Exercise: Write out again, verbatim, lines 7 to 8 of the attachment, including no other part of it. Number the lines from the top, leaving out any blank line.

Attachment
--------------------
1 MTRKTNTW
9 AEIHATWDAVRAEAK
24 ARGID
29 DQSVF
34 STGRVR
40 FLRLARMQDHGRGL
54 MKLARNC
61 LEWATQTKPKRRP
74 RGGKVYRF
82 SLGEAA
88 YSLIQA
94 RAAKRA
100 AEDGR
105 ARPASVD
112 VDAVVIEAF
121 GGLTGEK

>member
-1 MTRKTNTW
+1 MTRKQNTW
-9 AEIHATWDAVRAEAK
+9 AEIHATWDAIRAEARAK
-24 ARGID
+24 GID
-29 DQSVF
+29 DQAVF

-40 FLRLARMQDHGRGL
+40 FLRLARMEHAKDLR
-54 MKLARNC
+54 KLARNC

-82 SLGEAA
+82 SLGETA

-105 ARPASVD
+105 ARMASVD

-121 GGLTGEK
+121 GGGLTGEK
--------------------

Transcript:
54 MKLARNC
61 LEWATQTKPKRRP